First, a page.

Skip to content

COPD – Improved Quality of Life

Evidence Summary

A large body of good quality interventional data shows an improvement in quality of life as measured by outcome scores.

Quality of Evidence

Grade B – moderate quality. Evidence comes from randomised controlled trials

Strength of recommendation

Grade 1 – strong recommendation. Clinical and patient consensus is that physical activity can improve quality of life scores. On the basis of the existing evidence, clinical opinion is that all or most patients will be best served by following this piece of evidence. The vast majority of patients would choose to follow this evidence when given the choice


Strong recommendations can be applied to most patients in most circumstances and should be followed unless there are compelling reasons to do otherwise

1) Kotianou (ERS Congress Abstract, 2010)36

Continuous vs Interval Training (40 mins 3x weekly, 30 sessions)- 46 participants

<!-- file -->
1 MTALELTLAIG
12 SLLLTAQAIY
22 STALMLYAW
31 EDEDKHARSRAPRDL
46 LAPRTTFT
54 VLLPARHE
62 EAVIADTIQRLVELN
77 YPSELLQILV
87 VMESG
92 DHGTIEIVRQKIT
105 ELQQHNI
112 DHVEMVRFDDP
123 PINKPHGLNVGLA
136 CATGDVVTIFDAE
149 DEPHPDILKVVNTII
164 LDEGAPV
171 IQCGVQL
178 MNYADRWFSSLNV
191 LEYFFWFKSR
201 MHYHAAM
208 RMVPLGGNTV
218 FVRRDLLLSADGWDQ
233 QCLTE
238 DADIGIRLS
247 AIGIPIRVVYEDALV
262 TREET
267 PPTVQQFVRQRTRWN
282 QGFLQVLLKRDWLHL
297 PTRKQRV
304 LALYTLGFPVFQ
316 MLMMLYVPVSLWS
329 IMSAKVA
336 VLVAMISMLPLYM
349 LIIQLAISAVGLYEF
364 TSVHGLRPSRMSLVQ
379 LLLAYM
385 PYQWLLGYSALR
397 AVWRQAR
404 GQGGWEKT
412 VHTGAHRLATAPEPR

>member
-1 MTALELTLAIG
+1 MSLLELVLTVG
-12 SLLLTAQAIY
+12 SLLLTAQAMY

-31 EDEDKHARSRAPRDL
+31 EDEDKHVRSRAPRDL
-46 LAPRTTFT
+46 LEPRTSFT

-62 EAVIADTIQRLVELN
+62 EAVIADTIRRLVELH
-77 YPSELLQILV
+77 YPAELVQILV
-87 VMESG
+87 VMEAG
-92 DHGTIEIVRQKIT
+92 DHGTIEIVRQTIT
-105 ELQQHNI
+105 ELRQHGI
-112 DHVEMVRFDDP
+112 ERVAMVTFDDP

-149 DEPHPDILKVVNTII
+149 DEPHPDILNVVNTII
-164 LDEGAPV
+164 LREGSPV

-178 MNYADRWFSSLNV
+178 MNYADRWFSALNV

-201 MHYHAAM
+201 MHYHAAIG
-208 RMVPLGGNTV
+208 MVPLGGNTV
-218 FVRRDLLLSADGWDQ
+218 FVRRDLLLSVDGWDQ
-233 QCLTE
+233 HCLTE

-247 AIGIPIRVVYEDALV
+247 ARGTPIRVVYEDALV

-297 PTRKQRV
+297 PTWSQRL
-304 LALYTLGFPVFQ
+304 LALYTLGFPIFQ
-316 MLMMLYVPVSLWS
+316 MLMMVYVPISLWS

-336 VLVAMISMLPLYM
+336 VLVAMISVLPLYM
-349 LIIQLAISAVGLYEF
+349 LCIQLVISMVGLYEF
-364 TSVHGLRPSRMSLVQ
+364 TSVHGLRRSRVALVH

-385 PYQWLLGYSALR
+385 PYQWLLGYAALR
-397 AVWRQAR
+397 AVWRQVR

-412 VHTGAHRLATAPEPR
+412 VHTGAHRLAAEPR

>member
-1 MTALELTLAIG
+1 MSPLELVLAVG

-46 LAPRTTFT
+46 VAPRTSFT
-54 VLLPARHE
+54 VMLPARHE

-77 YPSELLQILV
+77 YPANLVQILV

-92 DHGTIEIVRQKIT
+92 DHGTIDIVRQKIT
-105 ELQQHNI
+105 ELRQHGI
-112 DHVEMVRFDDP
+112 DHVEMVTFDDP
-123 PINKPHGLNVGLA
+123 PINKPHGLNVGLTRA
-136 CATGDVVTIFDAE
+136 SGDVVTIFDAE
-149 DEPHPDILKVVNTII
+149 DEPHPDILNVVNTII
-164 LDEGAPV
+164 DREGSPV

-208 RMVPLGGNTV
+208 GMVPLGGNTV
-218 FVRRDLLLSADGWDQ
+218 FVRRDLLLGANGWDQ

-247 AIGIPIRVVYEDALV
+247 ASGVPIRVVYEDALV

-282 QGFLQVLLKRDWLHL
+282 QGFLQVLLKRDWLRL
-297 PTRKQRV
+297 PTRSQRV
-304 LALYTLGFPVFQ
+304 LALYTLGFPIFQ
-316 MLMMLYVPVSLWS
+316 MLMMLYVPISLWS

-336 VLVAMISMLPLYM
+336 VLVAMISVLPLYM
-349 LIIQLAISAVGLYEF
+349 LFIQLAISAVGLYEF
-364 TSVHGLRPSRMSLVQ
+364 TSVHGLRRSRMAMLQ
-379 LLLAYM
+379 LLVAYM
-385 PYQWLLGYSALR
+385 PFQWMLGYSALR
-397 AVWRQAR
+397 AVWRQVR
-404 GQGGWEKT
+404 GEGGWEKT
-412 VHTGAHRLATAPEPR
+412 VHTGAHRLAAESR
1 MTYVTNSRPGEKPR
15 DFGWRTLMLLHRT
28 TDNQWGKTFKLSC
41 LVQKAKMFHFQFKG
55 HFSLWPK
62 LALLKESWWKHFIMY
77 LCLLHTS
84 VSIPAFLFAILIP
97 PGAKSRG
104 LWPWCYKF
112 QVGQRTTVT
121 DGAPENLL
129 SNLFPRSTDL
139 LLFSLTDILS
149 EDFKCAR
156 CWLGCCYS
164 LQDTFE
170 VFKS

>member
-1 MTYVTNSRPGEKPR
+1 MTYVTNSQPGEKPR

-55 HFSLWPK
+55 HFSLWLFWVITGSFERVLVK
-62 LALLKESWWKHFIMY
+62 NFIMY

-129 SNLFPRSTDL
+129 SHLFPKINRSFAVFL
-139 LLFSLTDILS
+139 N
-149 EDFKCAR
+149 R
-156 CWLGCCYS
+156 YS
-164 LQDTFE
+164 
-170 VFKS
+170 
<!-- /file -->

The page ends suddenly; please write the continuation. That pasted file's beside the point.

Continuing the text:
QOL: change in SGRQ13.9/6.9

2) Mador (J Cardiopulm Rehabil Prev, 2009)37

HIT vs LIT (3x weekly 8 weeks), 252 participants

Functional Capacity: 6MWD 158/106m,

QoL domains: change in fatigue: 3.1/2.8, change in dyspnoea: 4.4/5.4

3) Puhan (Annals of Internal Medicine, 2006)39

Continuous vs Interval Training (12-15 sessions over 3 weeks)

QOL: CRQ improved 1/1.02,

4) Santos (Respiratory Care, 2015)40

HIT vs LIT (3x weekly 8 weeks), 34 participants

QOL: change in SGRQ: 14.7/10.6

5) Vogliatzis (ERJ, 2002)44

Continuous vs Interval Training (40 mins 3x weekly 12 weeks) 36 participants

QOL: change in SGRQ: 5

6) Amin (BMC Pulm Med, 2014)45


Public Health England and partners would like to hear from healthcare professionals using the Moving Medicine website. Please follow the link below to participate in our survey. It takes around 5 minutes to complete.

The survey opens in a separate window, and is hosted by Ipsos MORI, an independent research organisation.

If you’ve previously completed this survey, thank you, please close this message.

Click here to take part